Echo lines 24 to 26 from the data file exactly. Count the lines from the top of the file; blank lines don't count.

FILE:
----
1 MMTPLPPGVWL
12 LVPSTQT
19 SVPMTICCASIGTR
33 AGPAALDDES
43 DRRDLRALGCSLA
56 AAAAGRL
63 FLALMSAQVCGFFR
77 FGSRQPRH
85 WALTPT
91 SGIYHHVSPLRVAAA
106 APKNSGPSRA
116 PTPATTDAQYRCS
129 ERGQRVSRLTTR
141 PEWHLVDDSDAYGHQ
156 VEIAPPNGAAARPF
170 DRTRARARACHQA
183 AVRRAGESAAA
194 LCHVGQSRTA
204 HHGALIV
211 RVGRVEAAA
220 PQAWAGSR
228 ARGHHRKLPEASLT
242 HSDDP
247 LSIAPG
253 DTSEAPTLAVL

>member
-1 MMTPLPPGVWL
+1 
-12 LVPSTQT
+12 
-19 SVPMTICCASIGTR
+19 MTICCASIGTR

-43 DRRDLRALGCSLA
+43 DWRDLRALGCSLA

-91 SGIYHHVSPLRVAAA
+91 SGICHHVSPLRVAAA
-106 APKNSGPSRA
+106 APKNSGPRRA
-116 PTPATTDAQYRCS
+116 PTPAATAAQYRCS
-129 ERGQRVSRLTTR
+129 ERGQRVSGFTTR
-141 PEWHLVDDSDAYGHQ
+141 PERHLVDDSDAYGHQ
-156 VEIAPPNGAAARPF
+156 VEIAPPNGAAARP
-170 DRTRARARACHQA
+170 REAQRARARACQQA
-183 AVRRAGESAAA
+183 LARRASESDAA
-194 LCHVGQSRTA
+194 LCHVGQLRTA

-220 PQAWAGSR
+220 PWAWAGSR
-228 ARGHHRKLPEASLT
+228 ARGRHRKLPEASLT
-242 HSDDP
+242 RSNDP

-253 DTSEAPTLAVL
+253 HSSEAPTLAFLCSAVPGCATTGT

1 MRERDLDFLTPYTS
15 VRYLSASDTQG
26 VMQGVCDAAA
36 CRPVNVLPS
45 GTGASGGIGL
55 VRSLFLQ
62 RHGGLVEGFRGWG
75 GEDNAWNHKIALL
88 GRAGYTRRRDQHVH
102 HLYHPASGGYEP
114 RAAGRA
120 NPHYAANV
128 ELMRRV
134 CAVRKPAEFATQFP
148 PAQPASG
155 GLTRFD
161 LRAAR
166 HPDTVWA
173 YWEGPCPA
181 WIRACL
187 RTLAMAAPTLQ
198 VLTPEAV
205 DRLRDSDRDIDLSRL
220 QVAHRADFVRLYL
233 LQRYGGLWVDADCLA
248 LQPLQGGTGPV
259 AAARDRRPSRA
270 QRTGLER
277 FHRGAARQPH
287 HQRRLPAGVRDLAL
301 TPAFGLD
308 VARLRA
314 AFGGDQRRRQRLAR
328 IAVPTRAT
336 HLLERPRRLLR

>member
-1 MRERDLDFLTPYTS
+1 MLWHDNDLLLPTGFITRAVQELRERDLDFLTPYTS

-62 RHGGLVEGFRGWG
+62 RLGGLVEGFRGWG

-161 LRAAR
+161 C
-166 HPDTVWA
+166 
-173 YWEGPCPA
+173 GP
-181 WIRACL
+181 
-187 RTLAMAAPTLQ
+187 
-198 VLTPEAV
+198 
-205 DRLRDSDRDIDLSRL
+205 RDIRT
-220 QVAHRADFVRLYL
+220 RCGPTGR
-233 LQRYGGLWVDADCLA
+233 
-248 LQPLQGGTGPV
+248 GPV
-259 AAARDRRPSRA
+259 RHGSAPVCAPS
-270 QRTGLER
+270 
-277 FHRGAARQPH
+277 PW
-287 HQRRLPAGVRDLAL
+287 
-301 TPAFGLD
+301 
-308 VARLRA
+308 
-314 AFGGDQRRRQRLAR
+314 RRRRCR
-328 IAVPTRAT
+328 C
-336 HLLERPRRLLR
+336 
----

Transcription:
247 LSIAPG
253 DTSEAPTLAVL

>member